NATO's long-running process to order an Alliance Ground Surveillance (AGS) capability could at last achieve a contract signature within the next few months, although the scale of its programme appears to have again been revised.
"We have the contract, and it's under negotiation," said US Air Force Maj Gen Steve Schmidt, commander of the NATO Airborne Early Warning and Control Force. A 13-nation deal should be signed before the next NATO summit, in Chicago from 20-21 May, he added.
"I fully expect to see the announcement that NATO has purchased AGS by that summit," Schmidt told the AEW and Battle Management conference in London on 17 January.
© Northrop Grumman
Schmidt valued the pending acquisition at about €1 billion ($1.3 billion) for five Northrop Grumman RQ-4 Global Hawk Block 40 unmanned air vehicles, each equipped with a Northrop/Raytheon surveillance payload. An associated 20-year operational support package is expected to total a further €2.2 billion, he added.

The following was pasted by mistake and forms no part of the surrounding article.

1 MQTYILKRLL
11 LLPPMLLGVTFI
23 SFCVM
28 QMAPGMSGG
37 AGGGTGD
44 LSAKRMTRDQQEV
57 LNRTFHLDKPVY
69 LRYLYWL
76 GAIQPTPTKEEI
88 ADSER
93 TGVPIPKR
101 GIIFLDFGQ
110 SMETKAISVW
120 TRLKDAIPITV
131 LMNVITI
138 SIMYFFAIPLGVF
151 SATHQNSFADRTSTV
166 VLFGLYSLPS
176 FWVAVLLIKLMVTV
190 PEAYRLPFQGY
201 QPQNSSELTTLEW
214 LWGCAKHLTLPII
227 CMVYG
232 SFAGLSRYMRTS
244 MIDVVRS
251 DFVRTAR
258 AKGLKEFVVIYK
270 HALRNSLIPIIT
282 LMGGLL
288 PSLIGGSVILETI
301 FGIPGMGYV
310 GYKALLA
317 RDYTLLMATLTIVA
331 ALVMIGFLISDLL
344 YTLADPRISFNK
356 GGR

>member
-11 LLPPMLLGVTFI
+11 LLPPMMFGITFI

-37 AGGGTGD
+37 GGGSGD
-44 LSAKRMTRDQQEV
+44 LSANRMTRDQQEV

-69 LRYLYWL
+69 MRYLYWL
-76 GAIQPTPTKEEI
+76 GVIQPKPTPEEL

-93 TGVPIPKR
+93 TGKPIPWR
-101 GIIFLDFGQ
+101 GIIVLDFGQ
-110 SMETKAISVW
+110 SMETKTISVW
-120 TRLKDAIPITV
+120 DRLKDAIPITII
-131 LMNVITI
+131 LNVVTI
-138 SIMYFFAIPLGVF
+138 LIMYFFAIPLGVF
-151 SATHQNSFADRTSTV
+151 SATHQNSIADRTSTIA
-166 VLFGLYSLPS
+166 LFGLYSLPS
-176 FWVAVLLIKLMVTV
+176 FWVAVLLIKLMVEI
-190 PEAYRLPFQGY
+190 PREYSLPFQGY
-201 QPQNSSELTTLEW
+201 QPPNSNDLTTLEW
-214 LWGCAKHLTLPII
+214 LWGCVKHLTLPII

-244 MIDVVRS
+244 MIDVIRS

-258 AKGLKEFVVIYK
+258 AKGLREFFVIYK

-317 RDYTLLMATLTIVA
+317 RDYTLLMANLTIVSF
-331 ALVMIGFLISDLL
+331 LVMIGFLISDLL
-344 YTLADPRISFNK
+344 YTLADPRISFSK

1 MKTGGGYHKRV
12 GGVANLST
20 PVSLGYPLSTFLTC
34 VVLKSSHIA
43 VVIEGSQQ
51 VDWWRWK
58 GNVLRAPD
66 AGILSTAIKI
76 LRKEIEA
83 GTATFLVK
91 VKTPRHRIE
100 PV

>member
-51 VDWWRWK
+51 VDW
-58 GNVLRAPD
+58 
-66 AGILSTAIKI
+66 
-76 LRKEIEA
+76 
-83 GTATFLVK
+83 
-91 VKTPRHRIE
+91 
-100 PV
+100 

This assessment contrasts with a previous plan, which had called for the purchase of six Global Hawks, to be operated from NAS Sigonella in Sicily from later this decade. Northrop officials last October said a deal was expected to be signed in early November 2011.
Although NATO was able to access information from a USAF Global Hawk that flew a limited number of sorties during last year's Libya campaign, Schmidt said the availability of an Alliance-owned fleet "would have been a game-changer" during the seven months of Operation Unified Protector.
Beyond its application during such coalition operations in the future, Schmidt said additional uses for the AGS fleet would include crisis management and cooperative security tasks.